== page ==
In Theaters Now: Hereditary

 

Hereditary_poster
This poster is en Francais! Fancy!

As a lifelong horror fan, I can confidently say that there are two kinds of horror movies that do well at the box office.

The first kind of horror movie delivers on thrills and jump scares. Friends have fun clinging to each other, spilling popcorn and jumping in their seats. Afterward, the group quote lines at each other or mimic trademark gestures or sounds, and Halloween Horror Nights has a new haunted house theme. These movies are certainly effective, but it’s not that hard to leave them at the theater.

Hereditary is the other kind of horror movie.

I don’t mean I’m going to check under my bed for anything scary tonight. I mean something else entirely, and quite honestly I don’t even want to talk about it too much because I want people to experience the film for themselves. But I’m going to talk about it and so of course, spoilers will go below the cut. 

Hereditary begins with an obituary. A matriarch has died, and right away Annie (played by Toni Collette) gives a halting but brutally honest eulogy about the complicated relationship she had with her mother. Grandma’s death sets off a chain of events that at first seem normal to a family dealing with grief, but soon even the cracks start to show cracks.

Hereditary is getting mixed reviews, and for good reason: not everyone is going to get it. I don’t say that to sound cool or jaded, I say that because I could hear other moviegoers laughing at certain parts that I found incredibly effective–parts that were almost too effective. This movie upset me quite a bit at times, even though the projector broke two-thirds in and we had to wait half an hour for the staff to fix it.

But when the action started back up, nobody moved or laughed for the rest of the movie.

I can absolutely recommend Hereditary to fans of real, provocative horror. Casual filmgoers might want to wait for home release.

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Early to the Theater: The Miracle Season

It was not so miraculous.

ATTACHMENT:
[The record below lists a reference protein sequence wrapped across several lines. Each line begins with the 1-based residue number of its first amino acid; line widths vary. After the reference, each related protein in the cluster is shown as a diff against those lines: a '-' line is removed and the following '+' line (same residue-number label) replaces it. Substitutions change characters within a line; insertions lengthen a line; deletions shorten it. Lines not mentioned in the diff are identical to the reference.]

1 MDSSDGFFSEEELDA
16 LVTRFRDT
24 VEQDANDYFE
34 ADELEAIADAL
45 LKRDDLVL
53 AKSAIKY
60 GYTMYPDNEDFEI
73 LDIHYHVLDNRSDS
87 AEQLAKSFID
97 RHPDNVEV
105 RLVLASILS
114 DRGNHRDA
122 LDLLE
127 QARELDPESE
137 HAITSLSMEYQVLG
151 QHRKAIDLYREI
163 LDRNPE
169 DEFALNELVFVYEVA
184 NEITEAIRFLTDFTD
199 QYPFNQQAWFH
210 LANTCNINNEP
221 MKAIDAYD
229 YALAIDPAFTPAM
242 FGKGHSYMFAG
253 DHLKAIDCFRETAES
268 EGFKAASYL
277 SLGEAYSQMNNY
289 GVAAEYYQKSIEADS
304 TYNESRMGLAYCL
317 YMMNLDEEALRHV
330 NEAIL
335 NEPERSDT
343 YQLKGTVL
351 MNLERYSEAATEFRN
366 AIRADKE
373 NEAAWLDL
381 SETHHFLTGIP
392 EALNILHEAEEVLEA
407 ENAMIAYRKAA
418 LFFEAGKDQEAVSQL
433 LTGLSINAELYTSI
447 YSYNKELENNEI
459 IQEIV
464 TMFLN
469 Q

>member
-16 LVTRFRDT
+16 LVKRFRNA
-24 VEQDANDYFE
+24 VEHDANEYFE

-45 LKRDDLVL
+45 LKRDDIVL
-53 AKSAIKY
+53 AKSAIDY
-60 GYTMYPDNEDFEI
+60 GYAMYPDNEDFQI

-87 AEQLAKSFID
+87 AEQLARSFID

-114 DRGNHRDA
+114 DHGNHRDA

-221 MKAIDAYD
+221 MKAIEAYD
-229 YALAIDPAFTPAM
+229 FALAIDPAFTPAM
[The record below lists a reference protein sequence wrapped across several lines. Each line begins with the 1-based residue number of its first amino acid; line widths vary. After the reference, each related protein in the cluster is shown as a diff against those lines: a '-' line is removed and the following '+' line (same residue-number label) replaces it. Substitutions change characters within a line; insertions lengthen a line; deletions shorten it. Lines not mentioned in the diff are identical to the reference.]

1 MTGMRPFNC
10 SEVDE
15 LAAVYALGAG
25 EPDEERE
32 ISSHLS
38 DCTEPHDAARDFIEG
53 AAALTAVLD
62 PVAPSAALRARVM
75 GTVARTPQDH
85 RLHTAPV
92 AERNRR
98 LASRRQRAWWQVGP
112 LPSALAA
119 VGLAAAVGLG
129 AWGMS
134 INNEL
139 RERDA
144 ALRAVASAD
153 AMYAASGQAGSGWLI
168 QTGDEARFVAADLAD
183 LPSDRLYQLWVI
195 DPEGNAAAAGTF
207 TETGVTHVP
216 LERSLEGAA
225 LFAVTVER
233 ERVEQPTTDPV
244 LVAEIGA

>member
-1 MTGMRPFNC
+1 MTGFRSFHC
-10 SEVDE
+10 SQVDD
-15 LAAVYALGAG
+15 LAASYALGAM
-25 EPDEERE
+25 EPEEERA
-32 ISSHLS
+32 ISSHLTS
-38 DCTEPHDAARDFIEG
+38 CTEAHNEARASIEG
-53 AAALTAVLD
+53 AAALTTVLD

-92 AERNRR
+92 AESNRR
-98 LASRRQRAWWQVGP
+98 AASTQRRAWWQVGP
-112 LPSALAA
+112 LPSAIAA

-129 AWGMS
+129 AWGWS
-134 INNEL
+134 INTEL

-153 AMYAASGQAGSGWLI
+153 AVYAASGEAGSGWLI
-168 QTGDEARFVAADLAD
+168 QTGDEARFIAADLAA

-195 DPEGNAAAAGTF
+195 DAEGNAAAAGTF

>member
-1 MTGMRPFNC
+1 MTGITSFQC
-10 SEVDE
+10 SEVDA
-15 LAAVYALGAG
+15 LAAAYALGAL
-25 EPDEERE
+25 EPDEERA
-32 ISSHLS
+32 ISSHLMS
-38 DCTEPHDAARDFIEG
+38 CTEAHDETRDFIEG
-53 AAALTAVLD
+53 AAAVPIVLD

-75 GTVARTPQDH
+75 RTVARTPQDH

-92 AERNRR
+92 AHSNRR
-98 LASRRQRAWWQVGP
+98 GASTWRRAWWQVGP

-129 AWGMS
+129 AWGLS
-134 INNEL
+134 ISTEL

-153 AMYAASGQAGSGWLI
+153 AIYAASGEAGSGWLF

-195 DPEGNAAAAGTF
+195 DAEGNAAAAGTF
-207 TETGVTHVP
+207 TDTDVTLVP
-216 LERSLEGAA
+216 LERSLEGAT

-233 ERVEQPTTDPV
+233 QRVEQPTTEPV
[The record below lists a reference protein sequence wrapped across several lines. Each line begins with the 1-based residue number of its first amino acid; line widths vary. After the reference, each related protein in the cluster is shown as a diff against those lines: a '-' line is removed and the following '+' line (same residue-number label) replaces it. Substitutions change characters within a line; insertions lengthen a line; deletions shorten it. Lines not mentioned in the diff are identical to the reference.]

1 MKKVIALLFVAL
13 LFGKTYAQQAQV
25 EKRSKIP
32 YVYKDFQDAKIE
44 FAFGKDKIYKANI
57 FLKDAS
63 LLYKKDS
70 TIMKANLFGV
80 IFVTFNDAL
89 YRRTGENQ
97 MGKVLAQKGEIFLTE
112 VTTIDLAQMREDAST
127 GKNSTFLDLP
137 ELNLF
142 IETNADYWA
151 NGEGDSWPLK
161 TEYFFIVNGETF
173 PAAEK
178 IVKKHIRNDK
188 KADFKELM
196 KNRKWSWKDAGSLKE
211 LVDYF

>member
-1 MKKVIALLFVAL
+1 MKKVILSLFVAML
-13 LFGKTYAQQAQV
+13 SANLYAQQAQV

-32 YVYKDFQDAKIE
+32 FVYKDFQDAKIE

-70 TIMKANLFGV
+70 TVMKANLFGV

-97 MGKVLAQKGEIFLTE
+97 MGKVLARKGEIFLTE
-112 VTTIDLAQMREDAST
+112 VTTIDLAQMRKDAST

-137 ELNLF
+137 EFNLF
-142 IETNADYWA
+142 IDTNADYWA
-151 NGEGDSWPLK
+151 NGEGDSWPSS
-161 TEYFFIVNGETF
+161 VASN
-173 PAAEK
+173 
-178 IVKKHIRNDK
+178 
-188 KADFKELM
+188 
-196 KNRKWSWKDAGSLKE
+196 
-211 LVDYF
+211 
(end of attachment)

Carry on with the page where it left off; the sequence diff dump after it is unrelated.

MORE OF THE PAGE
Achariya: I’m a sports writer for my other-other job, and there are serious issues to discuss when talking about the coverage of women’s sports in popular culture. I was quite excited about the chance to watch The Miracle Season because I thought maybe it would bring a positive spotlight to women’s indoor volleyball.

And I found myself slightly disappointed that what could’ve been a great documentary about a fraught moment in the sport was turned into an after-school special about model/actresses who never were not in their tiny uniform shorts, even for walking around town.

Here’s a short synopsis: the film was based on the true story of Caroline Found, a high school volleyball player, and the events that happened to the team in her senior year. Plot spoilers after the warning.

Jen: In looking over the description and cast, several signs jumped out at me. One was the PG rating, which indicated a family-friendly sports movie; which is fine, not all sports films require steroid use or other challenging material. Another sign was the tagline ‘based on a true story,’ and a sense that the filmmakers were going to present a very specific type of sports movie – uplifting and crowd-pleasing, but lacking in depth.

Achariya: When you mention crowd-pleasing, I’m struck by a memory — as we were walking out of the theater, we overheard a man say, “I cried through the whole thing.” I admit that I also cried, it was hard not to simply due to the subject matter. It felt pretty manipulative, though. Perhaps the filmmaking itself was clunky and heavy-handed — the second we saw the slow-motion farewell smile from one of the initial main characters, we turned to each other in our seats and said…

(Spoilers begin)